Posted in Fictional Feasts, Literary Gastronomy, Literature

Fictional Feasts / Literary Gastronomy, part 2

Welcome back for Literary Gastronomy, Part 2.

“Ask not what you can do for your country. Ask what’s for lunch.” – Orson Welles

Charles Dickens’ “Great Expectations” (1861): Toasted Almond-bride cake

“As I looked along the yellow expanse out of which I remember its seeming to grow, like a black fungus, I saw speckled-legged spiders with blotchy bodies running home to it, and running out from it . . . ‘I can’t guess what it is, ma’am.’ ‘It’s a great cake. A bride-cake. Mine!’”

Ann Leckie “Ancillary Justice” (2013): Fancy tea. 

“Tea was for officers. For humans. Ancillaries drank water. Tea was an extra, unnecessary expense. A luxury.” Breq in Ancillary Justice

Markus Zusak’s “The Book Thief” (2005): Vanilla Kipferls ( crescent cookies)

Growing up in the southern suburbs of Sydney, Australia, my family was a small oddity; our last name wasn’t Smith, Jones, or Johnson. Even as kids, we knew that our parents—who had immigrated separately from Germany and Austria—had brought a whole different world with them when they came to Australia. This was often felt most around Christmas, when we celebrated on Christmas Eve as opposed to Christmas Day. We cooked up weisswurst and leberkase and rouladen, with kraut and potato salad, and everything happened in the night.

The other memory I have of that time, of course, is the sweet things. For starters, my mother would make colossal gingerbread slabs and fashion them into houses. Sometimes her construction work was sound. Sometimes it wasn’t.

Us kids would decorate the houses with icing and lollies that ranged from smarties (like M&M’s), freckles, crunchie bars, and jaffas. The jaffas always went along the top, on the ridge. Sometimes small pretzels also found their way onto those rooftops, and it really was the time of our lives, especially given that we felt deprived all year of these things! Of course, we loved it when the houses collapsed as we decorated them—it just meant that they had to be eaten immediately . . . so there was always plenty going on at our place around Christmas.

Next to the gingerbread houses, the accompanying ritual was the making of Vanillekipferl. This is technically the wrong plural—in German there’s no s on the end—but I’ll go with the English version here. As a child, I remember making the mixture and taking clumps of it and rolling it into a long sausage. We would then chop it into the sizes we wanted and make them into horseshoe shapes.

Of course, these cookies were always best made on cold days, which can be hard to come by in Australia around December. Still, that’s what I do now. As soon as there’s a cooler day in the lead-up to Christmas, I start making Vanillekipferl. For the first time this year, I made them with my daughter, who just turned four. That’s the other good thing about this recipe. Kids can easily get involved. The ingredients are minimal, and if you destroy a cookie or two in the dough-making, it doesn’t matter. You just squash it up and try again.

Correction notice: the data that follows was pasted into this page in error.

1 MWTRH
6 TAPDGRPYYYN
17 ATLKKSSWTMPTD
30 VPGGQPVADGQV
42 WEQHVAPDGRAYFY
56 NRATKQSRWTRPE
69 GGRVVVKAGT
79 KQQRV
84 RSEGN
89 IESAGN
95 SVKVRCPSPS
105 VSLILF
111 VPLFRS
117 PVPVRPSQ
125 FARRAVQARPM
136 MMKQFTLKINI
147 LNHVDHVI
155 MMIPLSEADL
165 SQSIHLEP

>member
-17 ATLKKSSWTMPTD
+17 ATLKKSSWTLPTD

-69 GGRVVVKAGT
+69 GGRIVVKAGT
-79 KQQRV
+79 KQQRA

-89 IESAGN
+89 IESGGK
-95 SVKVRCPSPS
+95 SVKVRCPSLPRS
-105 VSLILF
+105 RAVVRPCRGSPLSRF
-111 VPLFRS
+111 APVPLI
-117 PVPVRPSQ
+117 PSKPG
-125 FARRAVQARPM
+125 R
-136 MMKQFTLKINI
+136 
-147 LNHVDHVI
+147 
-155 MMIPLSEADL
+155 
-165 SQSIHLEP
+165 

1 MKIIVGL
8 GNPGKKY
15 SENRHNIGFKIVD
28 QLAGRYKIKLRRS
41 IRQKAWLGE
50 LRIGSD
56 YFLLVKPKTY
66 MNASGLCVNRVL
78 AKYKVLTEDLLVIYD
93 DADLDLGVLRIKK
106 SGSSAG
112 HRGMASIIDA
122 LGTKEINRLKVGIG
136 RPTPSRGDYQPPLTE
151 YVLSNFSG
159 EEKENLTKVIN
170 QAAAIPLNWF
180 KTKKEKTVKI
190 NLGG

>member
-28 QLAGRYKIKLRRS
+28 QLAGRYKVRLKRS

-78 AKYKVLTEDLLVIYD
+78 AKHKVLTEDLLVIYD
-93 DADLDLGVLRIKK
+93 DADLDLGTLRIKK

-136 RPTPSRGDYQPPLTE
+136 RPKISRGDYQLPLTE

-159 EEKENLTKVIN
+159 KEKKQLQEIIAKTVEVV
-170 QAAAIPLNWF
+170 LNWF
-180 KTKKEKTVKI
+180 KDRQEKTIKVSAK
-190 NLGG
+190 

The only warning I offer apart from choosing the right day to make them is that no matter how well you make these cookies, they’ll never taste as good as your mother’s. It’s just the way it goes.

Aimee Bender’s “The Particular Sadness of Lemon Cake” (2010): Lemon Cake

My birthday cake was her latest project because it was not from a mix but instead built from scratch—the flour, the baking soda, lemon-flavored because at eight that had been my request; I had developed a strong love for sour. We’d looked through several cookbooks together to find just the right one, and the smell in the kitchen was overpoweringly pleasant. To be clear: the bite I ate was delicious. Warm citrus-baked batter lightness enfolded by cool deep dark swirled sugar.

Because the goodness of the ingredients—the fine chocolate, the freshest lemons—seemed like a cover over something larger and darker, and the taste of what was underneath was beginning to push up from the bite….None of it was a bad taste, so much, but there was a kind of lack of wholeness to the flavors that made it taste hollow, like the lemon and chocolate were just surrounding a hollowness

Lewis Carroll’s “Alice’s Adventures in Wonderland” (1865): Queen of Hearts Tarts

“In the next moment, her eyes fell on the White Rabbit that was serving the court as a herald and was reading the accusation that the Knave of Hearts had stolen the Queen’s tarts. In the middle of the court, a large platter of tarts was on display.”

Fannie Flagg’s “Fried Green Tomatoes at the Whistle Stop Cafe” (1987): Fried Green Tomatoes

“Idgie and Ruth had set a place for him at a table. He sat down to a plate of fried chicken, black-eyed peas, turnip greens, fried green tomatoes, cornbread, and iced tea.”

Astrid Lindgren’s “Pippi Longstocking” (1945, Sweden): sandwiches, pancakes, sausages, pineapple pudding

“And they shouted with delight when they saw all the good things Pippi had set out on the bare rock. There were lovely little sandwiches of meatloaf and ham, a whole pile of pancakes sprinkled with sugar, little brown sausages, and three pineapple puddings.”

Louise Fitzhugh’s “Harriet the Spy” (1964): Tomato Sandwiches

“‘Listen, Harriet, you’ve taken a tomato sandwich to school every day for five years. Don’t you get tired of them?’
‘No.’”

A.A. Milne’s “Winnie the Pooh” (1926): Honey

“‘Well,’ said Pooh, ‘it’s the middle of the night, which is a good time for going to sleep. And to-morrow morning we’ll have some honey for breakfast. Do Tiggers like honey?’
‘They like everything,’ said Tigger cheerfully.”

What’s your favorite literary recipe or reference? Leave a comment down below!

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